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A friend is talking with me about the problem of bit rot - bits on drives randomly flipping, corrupting data. Incredibly rare, but with enough time it could be a problem, and it's impossible to detect.

The drive wouldn't consider it to be a bad sector, and backups would just think the file has changed. There's no checksum involved to validate integrity. Even in a RAID setup, the difference would be detected but there would be no way to know which mirror copy is correct.

Is this a real problem? And if so, what can be done about it? My friend is recommending zfs as a solution, but I can't imagine flattening our file servers at work, putting on Solaris and zfs..

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Here's an article on it:… – scobi Oct 23 '09 at 17:27
I just had a nice S.M.A.R.T. error crop up on an old 200GB Seagate disk. The bits, they have rotted too much :-( It's six months short of the 5-year warranty, so I'll probably get a replacement without much fuss. – ThatGraemeGuy Oct 23 '09 at 20:41
up vote 21 down vote accepted

First off: Your file system may not have checksums, but your hard drive itself has them. There's S.M.A.R.T., for example. Once one bit too many got flipped, the error can't be corrected, of course. And if you're really unlucky, bits can change in such a way that the checksum won't become invalid; then the error won't even be detected. So, nasty things can happen; but the claim that a random bit flipping will instantly corrupt you data is bogus.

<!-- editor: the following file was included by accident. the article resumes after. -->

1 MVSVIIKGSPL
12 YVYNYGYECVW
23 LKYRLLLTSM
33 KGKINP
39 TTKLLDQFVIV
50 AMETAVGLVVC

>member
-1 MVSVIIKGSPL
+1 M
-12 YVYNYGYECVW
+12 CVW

However, yes, when you put trillions of bits on a hard drive, they won't stay like that forever; that's a real problem! ZFS can do integrity checking every time data is read; this is similar to what your hard drive already does itself, but it's another safeguard for which you're sacrificing some space, so you're increasing resilience against data corruption.

When your file system is good enough, the probability of an error occurring without being detected becomes so low that you don't have to care about that any longer and you might decide that having checksums built into the data storage format you're using is unnecessary.

Either way: no, it's not impossible to detect.

But a file system, by itself, can never be a guarantee that every failure can be recovered from; it's not a silver bullet. You still must have backups and a plan/algorithm for what to do when an error has been detected.

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Ok, according to wikipedia ( modern hard drives use CRC's to detect errors and try to recover using compact disc style error recovery. That's good enough for me. – scobi Oct 23 '09 at 22:21
But if the CRC is stored in the same location (sector) as the data this won't help for all error cases. E.g. if there is a head positioning error data could be written to a wrong sector - but with a correct checksum => you wouldn't be able to detect the problem. That's why checksums in ZFS are stored separately from the data they protect. – knweiss Dec 4 '09 at 8:22